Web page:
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I'm using R to call a mySQL statement, where I define the variable outside the statement e.g.

foo = 23;
dbGetQuery(con, "select surname from names WHERE age = '.foo.' ;")

But this returns an empty set, I've googled around and tried'.&foo.' ".foo." '".&&foo."' and many different combinations, but none of them work, I think this should be a mysql question rather than an R specific problem I'm having, but not sure. Normally variables have $values but not in R.

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Isn't dbGetQuery an R function? It looks like an R question, but you've got both tags. –  pavium Feb 2 '10 at 7:06
    
Yes, you are right, I remove the mysql tag. I think the correct query is something like this, where the var goes a t the end: dbGetQuery(con, "select od from plate_data WHERE col = '%s'", foo) But this doesn't work either.. –  John Feb 2 '10 at 7:21
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4 Answers

up vote 2 down vote accepted

This should work:

foo = 23;

sqlStatement <- paste("select surname from names WHERE age =",foo,'"',sep="")

dbGetQuery(con, sqlStatement;)
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I'd use paste("select surname from names WHERE age =",shQuote(foo),sep="") –  Eduardo Leoni Feb 2 '10 at 22:00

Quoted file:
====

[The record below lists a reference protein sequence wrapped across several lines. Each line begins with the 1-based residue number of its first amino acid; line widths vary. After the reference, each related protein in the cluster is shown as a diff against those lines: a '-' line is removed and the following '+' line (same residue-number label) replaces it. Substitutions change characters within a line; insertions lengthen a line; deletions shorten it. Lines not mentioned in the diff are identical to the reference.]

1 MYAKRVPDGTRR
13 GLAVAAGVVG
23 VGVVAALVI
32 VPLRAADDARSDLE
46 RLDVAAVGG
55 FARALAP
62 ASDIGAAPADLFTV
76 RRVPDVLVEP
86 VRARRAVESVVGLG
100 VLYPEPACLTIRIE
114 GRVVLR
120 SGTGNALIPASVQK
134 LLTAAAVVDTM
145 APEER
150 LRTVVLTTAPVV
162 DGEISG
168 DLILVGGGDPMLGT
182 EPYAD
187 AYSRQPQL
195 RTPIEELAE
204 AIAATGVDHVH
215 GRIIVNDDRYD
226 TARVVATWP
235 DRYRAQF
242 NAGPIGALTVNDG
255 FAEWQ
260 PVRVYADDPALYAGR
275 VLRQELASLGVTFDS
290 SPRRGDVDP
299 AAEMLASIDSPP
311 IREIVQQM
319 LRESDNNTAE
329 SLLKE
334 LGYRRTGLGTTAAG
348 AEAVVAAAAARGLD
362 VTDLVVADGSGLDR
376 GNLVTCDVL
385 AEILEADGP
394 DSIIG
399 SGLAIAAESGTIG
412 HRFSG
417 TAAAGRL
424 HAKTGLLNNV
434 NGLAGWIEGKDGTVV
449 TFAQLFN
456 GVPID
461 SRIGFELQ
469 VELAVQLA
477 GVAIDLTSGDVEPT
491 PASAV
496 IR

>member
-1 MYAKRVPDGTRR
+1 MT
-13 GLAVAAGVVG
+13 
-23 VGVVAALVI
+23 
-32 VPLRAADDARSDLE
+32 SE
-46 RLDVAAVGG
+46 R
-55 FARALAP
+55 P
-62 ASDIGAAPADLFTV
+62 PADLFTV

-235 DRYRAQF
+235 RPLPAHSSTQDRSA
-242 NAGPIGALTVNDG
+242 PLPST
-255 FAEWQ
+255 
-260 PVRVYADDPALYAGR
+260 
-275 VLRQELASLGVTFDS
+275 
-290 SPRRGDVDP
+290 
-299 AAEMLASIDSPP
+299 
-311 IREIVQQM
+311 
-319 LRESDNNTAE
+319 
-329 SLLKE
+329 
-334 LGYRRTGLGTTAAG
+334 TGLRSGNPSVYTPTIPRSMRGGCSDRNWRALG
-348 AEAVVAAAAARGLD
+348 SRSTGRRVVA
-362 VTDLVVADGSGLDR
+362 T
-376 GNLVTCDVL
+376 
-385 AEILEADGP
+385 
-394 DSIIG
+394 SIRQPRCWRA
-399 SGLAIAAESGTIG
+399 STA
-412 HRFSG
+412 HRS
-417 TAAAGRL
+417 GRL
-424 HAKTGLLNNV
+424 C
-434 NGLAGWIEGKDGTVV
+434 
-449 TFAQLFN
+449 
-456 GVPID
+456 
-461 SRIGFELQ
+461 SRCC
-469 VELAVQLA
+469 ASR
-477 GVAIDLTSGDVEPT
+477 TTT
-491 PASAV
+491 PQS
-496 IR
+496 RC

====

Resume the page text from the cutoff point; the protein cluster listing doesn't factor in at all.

thanks, this also works without the ' ' what are those for Robert? sqlStatement <- paste("select surname from names WHERE age =",foo,sep="") –  John Feb 3 '10 at 4:59
    
@John. You're correct. The paste function already appends " for you so you don't need '"'. In some instances, when working with strings that have " in them, you can use single ' to wrap the string. This is very useful when dealing with the XML package where strings may have many nested ". –  Robert Feb 3 '10 at 14:18
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You may want to look at the answers to this question: Can I gracefully include formatted SQL strings in an R script?.

The simplest solution is to use the paste command as Robert suggested.

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Adding the semi-colon at the end of query sometimes creates problem. Try changing your query from:

dbGetQuery(con, "select surname from names WHERE age = '.foo.' ;")

to:

dbGetQuery(con, "select surname from names WHERE age = '.foo.'")
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Thanks, but it still returns "data frame with 0 columns and 0 rows" where as if I put 23 instead of foo it works fine. –  John Feb 2 '10 at 7:08
    
what do dot character mean '.foo.'? –  Sarfraz Feb 2 '10 at 7:10
    
I don't know what the dots mean, I was trying a few different things from other languages I found using different formats. –  John Feb 2 '10 at 7:15
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AFAIK the command has to be a string, so you should append the single components. Not being familiar with R I cant help you out HOW to do that. In MS-VBA the string concatenation operator is '&'.

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